In a Knoxville appearance Tuesday, Gov. Bill Haslam said legislative leaders have assured him they will be ready to cut state spending to make up for loss of revenue from the Hall tax on investment income, reports Richard Locker.
“I told the Legislature my concern was they were promising to cut taxes without promising to make commensurate expense cuts, and if the economy slowed down and revenues didn’t continue where they are, then that would be a problem. Their leadership assured me that if that time came, they would make the appropriate adjustments,” Haslam said in a brief question-and-answer session with reporters after a speech to the Knoxville Rotary Club.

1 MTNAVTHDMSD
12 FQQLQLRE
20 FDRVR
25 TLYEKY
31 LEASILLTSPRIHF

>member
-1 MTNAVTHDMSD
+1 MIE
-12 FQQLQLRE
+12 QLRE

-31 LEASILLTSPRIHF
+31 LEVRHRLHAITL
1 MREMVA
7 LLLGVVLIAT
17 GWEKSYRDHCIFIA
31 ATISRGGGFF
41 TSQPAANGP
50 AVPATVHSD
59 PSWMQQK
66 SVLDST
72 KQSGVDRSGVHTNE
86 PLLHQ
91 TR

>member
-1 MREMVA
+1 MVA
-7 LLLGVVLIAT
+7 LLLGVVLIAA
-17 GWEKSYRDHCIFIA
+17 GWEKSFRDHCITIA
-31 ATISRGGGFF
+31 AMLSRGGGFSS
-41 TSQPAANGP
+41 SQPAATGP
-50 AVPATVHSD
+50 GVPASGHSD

The governor also said the reduction and ultimate loss of Hall tax revenue by cities and counties who share in its proceeds didn’t weigh heavily into the decision to approve the bill.
Since the Hall income tax on certain dividend and interest income was enacted in 1929, its proceeds have been divided between the state and local governments, with 5/8ths flowing to the state’s general fund and 3/8ths to the city or county where the taxpayer resides.
That formula favors the most populous cities and counties and its most affluent suburbs where more people who own stocks and bonds live.
…Haslam said that from the state’s perspective, the Hall tax was never really fair because some communities were better able to rely on it than others. “Some local communities just happen to do really well because they have a lot of people who paid it, whereas a similar community wasn’t getting anything.”